Connecting data to the real world - The next sexy job?
Hal talked about his career in academia and at Google. He reminded us of the days when Google was still a small start up with no real idea about how they could actually generate revenue. At that time Eric Schmidt asked him to 'take a look' at advertising because 'it might make us a little money'. Thus, Hal got involved in Google's ad auctions.
|Hal Varian at the Royal Statistical Society conference 2012 |
Another projects Hal talked about was predicting the present. Predicting the present, or 'nowcasting', is about finding correlations between events. The idea is to forecast economic behaviour, which in return can help to answer when to run certain ads. He gave the example of comparing the search requests for 'vodka' (peaking Saturdays) with 'hangover' (peaking Sundays) using Google Insight.
A newer idea is to use consumer surveys as revenue stream for publishers and Google. As publishers are struggling to get paid for their content, surveys are one way of engaging with the reader. Instead of getting money directly from them you ask them for their views/data on a topic that someone else is willing to pay for.
So, the team of statisticians grew bigger and bigger over the years, as more and more colleagues sought their advice, and the little money turned into over $36.5bn of total advertising revenue in 2011. This may help to put Hal's famous 2009 quote "the sexy job in the next ten years will be statisticians" into perspective.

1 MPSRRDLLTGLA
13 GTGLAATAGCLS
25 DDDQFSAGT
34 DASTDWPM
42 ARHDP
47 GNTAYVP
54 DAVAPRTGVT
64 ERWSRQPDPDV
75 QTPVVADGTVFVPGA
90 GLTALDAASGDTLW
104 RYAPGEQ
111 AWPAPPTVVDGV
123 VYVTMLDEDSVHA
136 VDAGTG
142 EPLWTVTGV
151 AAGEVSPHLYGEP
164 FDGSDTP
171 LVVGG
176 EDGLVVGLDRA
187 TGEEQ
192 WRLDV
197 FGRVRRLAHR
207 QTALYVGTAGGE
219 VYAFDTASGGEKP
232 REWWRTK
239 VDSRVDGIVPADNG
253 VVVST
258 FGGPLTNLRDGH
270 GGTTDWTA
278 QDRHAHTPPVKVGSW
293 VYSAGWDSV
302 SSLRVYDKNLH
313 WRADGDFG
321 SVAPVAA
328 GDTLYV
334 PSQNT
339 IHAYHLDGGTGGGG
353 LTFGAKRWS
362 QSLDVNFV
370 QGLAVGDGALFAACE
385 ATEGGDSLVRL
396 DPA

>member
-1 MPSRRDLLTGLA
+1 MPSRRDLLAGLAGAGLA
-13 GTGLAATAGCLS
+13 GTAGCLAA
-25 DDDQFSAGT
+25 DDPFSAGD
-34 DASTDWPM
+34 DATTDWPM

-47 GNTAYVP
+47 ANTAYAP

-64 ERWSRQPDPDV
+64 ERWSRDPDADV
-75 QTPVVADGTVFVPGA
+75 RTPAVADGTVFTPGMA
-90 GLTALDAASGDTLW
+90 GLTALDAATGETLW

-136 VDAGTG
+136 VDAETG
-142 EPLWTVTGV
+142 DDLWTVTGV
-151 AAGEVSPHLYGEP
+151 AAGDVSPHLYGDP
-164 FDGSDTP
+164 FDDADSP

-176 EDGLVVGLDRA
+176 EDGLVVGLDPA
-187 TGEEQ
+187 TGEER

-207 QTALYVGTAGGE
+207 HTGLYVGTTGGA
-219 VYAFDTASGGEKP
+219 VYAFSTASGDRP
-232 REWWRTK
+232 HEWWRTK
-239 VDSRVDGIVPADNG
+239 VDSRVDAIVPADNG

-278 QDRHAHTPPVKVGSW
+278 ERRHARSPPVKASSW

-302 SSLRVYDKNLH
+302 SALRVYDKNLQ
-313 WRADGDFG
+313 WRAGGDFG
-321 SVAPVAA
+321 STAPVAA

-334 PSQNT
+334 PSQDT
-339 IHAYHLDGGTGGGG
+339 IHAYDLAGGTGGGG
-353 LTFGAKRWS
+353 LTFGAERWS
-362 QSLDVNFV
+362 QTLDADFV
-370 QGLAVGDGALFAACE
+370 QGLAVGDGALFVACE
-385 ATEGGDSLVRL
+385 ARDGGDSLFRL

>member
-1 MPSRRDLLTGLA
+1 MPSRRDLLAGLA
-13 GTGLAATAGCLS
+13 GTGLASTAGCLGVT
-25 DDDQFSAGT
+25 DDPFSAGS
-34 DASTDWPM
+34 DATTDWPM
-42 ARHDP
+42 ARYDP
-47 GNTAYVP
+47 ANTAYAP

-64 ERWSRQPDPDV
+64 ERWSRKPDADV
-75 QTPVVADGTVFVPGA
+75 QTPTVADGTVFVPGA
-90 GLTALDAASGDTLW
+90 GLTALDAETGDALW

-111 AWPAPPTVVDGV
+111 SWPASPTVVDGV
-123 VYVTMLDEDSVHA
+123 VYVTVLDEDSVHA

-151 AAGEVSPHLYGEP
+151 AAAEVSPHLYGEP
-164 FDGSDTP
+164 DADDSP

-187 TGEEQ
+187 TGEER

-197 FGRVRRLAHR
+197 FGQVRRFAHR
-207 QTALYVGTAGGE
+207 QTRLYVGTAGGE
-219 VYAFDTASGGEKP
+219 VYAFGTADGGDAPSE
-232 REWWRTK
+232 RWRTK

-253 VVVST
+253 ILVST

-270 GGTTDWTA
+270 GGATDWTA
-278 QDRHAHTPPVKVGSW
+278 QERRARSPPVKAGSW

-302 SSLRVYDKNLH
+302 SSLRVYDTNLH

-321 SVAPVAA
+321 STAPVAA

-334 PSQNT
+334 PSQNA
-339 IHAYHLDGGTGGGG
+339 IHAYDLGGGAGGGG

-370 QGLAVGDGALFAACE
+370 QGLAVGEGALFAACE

Robotics - the next sexy jobHowever, it was a question from someone in the audience at the end of Hal's talk which resonated with me most. The person refered to Hal's comment on statistician being the sexy job for the next decade. Three years have already passed since Hal's statement, the gentleman said, and hence he wanted to know if Hal would be willing to share what he thinks the next sexy job will be. "Robotics", Hal said without hesitation.
Hal argued that it becomes possible to connect data to the real world. As an example he mentioned the driverless car project at Google. Only a few years ago a driverless car had to learn everything about its environment using its sensors, while today driverless cars know what to expect thanks to information from Google Maps and Street View. So the car, equipped with GPS, anticipates in advanced when to expect a crossing, traffic light, etc.
I wouldn't be surprise if Hal had some ideas up his sleeves how to generate 'some little money' with robotics as well.